Rolling Stone - 04/06/2006 3 stars out of 4 -- "Buscemi does not act in LONESOME JIM, but his sly humor and keen eye for nuance resonate in every frame."
Total Film - 05/01/2008 4 stars out of 5 -- "[D]ark laughs and a good dose of truth make LONESOME curiously riveting, aided by Affleck's hangdog charisma..."
Uncut - 05/01/2008 3 stars out of 5 -- "Affectingly romantic in the most wistful sense."
Empire - 05/01/2008 3 stars out of 5 -- "Buscemi draws dark humour from each dour situation..."
Sight and Sound - 05/01/2008
"Here, as in other films, Buscemi shows an eye for the unsympathetic....A self-declared disciple of Cassavetes, Buscemi follows his appreciation of roughness in character and emotion..."
With LONESOME JIM, director Steve Buscemi delivers another low-budget gem about small-town American life. Boasting a fresh script courtesy of James C. Strouse, the film begins when 27-year-old Jim (Casey Affleck) returns to his small Indiana town after having failed to make a dent as a writer in New York City. Depressed beyond comprehension, Jim must contend with his actively suicidal brother (Kevin Corrigan), insane mother (Mary Kay Place), and dangerously clueless uncle (Mark Boone Junior). Along the way, he meets a too-good-to-be-true nurse, Anika (Liv Tyler), and begins coaching his niece's hapless basketball squad. As time passes, the fog threatens to hang around forever, making Jim wonder if returning home might have been the worst mistake of all.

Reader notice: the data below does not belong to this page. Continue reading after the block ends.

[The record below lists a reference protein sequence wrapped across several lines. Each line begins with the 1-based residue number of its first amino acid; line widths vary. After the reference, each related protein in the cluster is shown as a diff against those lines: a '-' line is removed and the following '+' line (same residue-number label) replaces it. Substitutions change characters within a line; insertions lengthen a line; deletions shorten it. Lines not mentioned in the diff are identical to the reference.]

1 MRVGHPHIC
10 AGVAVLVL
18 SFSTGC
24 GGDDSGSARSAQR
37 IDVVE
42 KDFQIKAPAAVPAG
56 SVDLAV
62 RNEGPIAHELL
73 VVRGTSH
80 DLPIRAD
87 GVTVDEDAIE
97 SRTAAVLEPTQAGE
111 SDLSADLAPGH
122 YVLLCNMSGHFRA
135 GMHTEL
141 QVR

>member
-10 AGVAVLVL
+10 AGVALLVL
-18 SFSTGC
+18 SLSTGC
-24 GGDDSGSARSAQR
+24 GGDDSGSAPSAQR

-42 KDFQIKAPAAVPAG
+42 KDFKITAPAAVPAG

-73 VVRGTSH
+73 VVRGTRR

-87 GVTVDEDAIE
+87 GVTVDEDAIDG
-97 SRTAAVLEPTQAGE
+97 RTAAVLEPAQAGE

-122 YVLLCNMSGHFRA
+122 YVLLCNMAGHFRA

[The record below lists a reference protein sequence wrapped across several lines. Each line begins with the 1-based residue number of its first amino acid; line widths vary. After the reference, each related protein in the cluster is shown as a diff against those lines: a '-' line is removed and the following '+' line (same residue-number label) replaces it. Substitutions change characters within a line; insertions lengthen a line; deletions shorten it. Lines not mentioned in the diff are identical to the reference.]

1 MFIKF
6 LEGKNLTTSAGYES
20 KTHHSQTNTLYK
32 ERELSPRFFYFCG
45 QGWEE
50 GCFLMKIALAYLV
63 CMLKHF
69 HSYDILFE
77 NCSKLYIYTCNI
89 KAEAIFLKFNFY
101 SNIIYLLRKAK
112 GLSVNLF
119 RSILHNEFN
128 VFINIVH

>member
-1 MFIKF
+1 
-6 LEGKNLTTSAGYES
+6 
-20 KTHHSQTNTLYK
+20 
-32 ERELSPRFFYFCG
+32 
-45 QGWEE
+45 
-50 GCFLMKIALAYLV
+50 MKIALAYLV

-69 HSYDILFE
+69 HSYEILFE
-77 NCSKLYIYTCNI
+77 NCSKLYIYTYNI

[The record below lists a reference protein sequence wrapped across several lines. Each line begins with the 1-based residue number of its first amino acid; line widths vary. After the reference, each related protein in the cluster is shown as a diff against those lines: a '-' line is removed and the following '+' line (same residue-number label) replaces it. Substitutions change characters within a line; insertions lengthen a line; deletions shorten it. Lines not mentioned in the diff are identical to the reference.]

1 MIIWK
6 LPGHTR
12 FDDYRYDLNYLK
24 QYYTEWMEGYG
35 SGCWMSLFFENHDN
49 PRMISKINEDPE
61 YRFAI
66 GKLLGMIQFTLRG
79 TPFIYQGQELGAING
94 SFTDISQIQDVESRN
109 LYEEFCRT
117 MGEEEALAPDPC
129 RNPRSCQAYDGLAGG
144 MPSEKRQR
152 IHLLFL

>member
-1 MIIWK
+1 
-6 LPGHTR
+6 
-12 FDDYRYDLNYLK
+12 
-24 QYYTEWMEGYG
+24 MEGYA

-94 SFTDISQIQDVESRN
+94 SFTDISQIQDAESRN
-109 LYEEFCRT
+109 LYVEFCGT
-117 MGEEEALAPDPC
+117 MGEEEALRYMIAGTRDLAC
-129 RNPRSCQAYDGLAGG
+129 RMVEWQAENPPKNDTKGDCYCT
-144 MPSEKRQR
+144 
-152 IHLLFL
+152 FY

Hilarious in its honesty, tender in its performances, and compassionate in its direction, LONESOME JIM is an example of superior independent filmmaking. Casey Affleck and Liv Tyler deliver especially wonderful performances, giving three-dimensional depth to characters that could potentially have come off as one-note clichés. One can only hope that audiences will see through the low-budget production values and embrace the film's universal themes.
New York City |
Self Analysis |
Small Town Life |